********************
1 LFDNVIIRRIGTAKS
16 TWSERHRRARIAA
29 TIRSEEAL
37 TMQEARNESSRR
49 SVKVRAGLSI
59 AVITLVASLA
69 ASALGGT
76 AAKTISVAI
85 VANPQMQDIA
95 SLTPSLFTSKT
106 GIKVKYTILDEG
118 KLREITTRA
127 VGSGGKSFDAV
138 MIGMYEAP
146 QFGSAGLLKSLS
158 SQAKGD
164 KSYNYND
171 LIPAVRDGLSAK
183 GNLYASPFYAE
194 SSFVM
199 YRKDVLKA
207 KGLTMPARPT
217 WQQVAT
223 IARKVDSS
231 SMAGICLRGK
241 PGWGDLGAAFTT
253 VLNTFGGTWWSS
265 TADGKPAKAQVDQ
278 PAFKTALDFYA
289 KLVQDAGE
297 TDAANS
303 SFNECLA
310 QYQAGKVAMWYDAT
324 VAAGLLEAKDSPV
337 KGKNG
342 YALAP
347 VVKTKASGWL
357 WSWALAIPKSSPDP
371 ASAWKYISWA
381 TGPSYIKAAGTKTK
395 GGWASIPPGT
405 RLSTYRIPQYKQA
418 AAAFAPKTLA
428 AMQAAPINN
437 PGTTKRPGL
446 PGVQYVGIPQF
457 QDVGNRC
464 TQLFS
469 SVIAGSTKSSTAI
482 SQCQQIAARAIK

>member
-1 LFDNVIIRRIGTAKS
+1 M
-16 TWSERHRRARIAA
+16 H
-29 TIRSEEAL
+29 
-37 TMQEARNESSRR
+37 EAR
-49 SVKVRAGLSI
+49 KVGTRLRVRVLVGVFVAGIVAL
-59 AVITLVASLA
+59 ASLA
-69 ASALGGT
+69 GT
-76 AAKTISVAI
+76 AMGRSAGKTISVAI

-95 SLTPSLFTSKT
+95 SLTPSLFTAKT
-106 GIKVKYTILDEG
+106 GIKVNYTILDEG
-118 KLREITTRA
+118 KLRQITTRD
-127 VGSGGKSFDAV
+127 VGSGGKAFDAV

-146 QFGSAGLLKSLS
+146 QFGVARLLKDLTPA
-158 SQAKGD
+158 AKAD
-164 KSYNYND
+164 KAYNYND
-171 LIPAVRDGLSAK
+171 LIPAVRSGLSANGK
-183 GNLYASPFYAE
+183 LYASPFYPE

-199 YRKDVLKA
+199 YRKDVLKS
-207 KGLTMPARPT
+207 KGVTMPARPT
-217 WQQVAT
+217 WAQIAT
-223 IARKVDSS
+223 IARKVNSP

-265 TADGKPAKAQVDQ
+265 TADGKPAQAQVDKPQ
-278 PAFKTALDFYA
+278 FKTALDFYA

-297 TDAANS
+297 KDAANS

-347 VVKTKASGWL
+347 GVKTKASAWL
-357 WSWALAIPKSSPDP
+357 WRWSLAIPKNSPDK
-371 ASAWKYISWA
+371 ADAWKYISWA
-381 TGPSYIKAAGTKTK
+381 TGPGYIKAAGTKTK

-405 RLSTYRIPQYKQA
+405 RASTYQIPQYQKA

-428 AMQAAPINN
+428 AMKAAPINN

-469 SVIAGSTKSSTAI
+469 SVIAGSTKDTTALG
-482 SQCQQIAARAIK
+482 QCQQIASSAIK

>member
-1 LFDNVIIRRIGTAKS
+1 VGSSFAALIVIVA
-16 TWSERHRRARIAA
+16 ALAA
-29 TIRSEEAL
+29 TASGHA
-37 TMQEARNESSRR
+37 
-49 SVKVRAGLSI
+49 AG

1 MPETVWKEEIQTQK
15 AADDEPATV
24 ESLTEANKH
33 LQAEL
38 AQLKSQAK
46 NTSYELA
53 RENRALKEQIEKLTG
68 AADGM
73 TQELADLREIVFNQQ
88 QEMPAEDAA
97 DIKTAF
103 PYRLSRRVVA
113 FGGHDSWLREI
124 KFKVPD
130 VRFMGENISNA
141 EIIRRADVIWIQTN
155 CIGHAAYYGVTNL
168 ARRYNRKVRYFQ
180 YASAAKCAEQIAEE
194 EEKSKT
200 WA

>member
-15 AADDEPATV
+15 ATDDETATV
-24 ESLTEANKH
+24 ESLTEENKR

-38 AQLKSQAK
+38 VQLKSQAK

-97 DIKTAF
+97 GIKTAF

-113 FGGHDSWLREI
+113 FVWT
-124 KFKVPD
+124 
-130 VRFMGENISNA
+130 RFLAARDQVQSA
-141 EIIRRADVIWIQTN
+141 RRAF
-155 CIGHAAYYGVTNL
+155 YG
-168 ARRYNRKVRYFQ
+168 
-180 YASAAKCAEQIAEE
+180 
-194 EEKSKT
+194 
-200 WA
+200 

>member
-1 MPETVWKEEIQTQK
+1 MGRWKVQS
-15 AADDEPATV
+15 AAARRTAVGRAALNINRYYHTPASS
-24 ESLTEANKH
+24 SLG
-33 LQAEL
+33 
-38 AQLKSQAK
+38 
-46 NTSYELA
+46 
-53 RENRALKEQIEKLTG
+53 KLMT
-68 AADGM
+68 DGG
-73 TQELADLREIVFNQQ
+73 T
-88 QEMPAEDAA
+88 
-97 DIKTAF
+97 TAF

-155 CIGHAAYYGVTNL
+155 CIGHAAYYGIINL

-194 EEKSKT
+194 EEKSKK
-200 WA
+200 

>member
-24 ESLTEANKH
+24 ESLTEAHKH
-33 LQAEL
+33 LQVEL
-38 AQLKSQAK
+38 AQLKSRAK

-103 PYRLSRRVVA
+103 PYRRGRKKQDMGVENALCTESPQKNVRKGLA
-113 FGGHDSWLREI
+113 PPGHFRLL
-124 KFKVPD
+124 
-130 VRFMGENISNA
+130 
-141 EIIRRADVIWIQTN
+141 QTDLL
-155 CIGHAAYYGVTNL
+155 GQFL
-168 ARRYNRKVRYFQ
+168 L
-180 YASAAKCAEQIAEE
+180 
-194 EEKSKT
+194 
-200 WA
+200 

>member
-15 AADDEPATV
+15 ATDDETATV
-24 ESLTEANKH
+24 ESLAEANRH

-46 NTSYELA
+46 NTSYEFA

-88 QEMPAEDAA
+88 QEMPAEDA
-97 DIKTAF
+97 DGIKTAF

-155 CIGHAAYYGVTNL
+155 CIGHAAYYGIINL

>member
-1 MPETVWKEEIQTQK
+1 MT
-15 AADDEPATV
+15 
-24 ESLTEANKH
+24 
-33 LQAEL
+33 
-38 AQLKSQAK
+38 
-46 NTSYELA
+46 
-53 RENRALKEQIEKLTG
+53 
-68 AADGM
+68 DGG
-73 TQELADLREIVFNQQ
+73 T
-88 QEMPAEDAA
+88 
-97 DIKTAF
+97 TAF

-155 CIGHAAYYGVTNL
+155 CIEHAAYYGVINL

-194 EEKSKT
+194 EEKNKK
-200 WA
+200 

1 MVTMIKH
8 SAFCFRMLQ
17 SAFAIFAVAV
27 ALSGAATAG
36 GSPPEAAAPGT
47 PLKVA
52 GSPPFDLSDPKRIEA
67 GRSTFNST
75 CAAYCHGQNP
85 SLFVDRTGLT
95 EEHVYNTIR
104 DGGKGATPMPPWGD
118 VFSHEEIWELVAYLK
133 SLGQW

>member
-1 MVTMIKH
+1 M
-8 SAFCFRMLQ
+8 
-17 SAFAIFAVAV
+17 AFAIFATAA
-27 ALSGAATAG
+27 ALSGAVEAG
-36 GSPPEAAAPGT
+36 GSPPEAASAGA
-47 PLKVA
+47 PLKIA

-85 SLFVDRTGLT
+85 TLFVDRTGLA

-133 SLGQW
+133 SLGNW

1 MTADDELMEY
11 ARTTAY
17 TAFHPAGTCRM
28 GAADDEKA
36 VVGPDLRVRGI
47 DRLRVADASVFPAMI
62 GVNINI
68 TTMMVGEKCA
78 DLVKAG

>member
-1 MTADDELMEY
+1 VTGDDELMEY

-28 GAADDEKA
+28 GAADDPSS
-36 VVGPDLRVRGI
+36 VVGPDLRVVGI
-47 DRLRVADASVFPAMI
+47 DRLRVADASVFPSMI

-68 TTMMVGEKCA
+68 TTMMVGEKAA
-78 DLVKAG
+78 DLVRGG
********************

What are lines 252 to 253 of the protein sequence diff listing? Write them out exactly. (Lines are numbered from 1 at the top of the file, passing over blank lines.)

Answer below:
+33 
-38 AQLKSQAK